Me: You and he made some killer music together, George, you should be proud. Anyway, you also played with another great, Etta James. What was it like working with her?

George: We opened the show for Etta a few times in NYC. She was really sweet and used to call me Alabama because that is where I am from. When I saw her sing, perform, and dance on the stage, (unfortunately she was really big at the time, but lost the weight afterwards), I was completely blown away by her raw power and honesty. Back in the dressing room, I knew the shows took their toll, but on the bandstand, it was pure fire. Unbelievable!

Me: Is there anybody you haven't worked with that you would love to?

George: Lots of folks. Mostly folks that I wish were still here, but are gone. However, the list today would include Tom Waits, John Hiatt, Lyle Lovett, Bonnie Raitt, Phil Lesh, and tons more. I worked with Mose Allison once, but never really got a feel for him personally. I love his music. Would love to do that again.

Me: Okay, let's talk about your great EP "Six Pack". I was gonna ask you where the name of the EP came from, but I'm guessing it's because it has six songs on it, right?

George: There is much more to it than that. The record is a comment on the music business. Today it is no longer a business of albums, it is a business of songs. The record is built like a "variety" or sampler six pack from a brewery that brews lots of different kinds of beer. If you like one beer, from the sampler six pack, you will come back and buy it over and over. The songs on the record are certainly cousins but not brothers. The instrumentation and the vibe is often very different. I feel that I will reach more people if the record is done like this. Some music industry folks may disagree, but mark my words, that will change.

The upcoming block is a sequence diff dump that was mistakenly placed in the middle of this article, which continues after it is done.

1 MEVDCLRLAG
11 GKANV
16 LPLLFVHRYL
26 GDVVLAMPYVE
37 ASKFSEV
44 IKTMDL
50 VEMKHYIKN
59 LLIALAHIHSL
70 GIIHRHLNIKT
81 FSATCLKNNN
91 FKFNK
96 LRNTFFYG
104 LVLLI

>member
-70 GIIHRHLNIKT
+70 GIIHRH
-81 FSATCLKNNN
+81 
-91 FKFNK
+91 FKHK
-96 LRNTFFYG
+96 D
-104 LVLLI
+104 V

Me: So, if you could have a six pack of any beer, what would it be?

George: I like Brooklyn Beer and Saranac Beer. Both great breweries.

Me: You wrote all the songs, but there's one cover... "Sunshine Of Your Love". I love this countryish version, George. How did you choose this song to do?

George: I was asked by one of the guys who does some management for me to do a cover of a well known tune. As a writer, that irked me a lot because the plan was to only do six tunes. Anyway, the riff is so well known to everyone, so I fooled around with it, messed with the time a little bit, and turned it inside-out so it is almost unrecognizable. But take out a guitar or piano and check it. It is the very same riff.

Me: I interviewed Pete Brown on the Phile a few years ago, George. He would love your version. Anyway, are you a Cream fan, or Clapton?

George: I actually went over to Pete Brown's house one time when I was in London. A great guy. I lost touch with him, but I would love for him to hear the song. We had a mutual friend, so he invited me over, we had tea, listened to music, talked forever. Of course I'm a Clapton fan as are most guitar players. This might surprise you, but I am most impressed with him when he skillfully puts blues and soul into what most people think of as a pop song. Not everyone can do that.

Me: Who did you listen to growing up?

George: A lot of Allman Brothers, Lynyrd Skynyrd, Outlaw Country. Singer songwriters too. Jim Croce was a huge influence in that department. Blues of course. Albert Collins and Albert King were amazing. Freddy King too.

Me: You recorded this album with the band The Road Dogs, is that your band?

George: Yep.

Me: Who is in The Road Dogs?

George: Neil Thomas, Arturo Baguer, Eric Halvorson. There are other Road Dogs that played on the record too. These are Brian Shafer and Sam Doyle. They play lots of the gigs in upstate NY when the NYC guys can't make it. I also played lots with the late Mike Dunn, a great bass player from the Woodstock area.

Me: Who else plays on the album with you, George?